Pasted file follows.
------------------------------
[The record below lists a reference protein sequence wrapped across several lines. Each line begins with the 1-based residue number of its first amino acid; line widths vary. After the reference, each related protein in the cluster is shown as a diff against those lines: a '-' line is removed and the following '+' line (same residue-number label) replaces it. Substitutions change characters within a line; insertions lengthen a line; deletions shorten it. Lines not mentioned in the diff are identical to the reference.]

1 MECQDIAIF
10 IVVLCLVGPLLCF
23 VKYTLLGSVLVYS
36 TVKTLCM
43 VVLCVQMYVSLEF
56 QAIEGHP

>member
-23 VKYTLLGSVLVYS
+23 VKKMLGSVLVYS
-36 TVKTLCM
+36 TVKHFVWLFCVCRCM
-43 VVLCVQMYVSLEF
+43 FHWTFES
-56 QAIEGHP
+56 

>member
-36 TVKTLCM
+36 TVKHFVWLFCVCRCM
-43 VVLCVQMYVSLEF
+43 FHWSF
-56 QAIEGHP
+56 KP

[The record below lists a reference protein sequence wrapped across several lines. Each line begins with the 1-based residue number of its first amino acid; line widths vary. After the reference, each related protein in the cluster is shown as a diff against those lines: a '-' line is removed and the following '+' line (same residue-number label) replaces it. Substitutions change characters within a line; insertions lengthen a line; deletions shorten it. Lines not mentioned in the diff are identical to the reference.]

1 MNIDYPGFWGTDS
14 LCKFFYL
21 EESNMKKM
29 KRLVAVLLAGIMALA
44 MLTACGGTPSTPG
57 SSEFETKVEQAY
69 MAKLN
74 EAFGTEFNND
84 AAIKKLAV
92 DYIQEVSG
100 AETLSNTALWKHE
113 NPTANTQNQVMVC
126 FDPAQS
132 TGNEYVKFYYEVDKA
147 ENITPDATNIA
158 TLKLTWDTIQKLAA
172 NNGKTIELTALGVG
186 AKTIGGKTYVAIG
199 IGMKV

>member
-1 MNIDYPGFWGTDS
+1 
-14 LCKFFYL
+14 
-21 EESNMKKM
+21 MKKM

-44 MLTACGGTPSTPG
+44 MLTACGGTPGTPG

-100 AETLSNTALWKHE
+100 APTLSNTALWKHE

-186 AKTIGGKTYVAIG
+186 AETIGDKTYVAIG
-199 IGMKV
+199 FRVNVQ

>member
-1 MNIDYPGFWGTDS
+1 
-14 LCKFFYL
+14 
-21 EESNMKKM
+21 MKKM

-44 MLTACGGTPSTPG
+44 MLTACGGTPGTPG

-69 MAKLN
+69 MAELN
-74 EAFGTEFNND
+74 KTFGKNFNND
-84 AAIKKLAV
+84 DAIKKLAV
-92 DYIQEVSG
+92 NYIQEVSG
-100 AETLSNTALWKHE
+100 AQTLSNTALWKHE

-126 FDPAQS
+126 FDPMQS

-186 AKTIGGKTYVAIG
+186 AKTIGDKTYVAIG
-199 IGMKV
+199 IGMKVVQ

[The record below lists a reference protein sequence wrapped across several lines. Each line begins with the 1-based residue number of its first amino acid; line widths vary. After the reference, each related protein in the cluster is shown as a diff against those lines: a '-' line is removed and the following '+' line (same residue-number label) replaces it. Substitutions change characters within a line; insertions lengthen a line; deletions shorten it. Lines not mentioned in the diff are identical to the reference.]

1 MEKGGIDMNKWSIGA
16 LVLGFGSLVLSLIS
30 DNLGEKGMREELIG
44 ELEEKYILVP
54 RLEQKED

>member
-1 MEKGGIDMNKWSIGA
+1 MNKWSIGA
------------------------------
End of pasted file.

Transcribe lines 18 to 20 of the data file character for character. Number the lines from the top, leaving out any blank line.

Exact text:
-36 TVKTLCM
+36 TVKHFVWLFCVCRCM
-43 VVLCVQMYVSLEF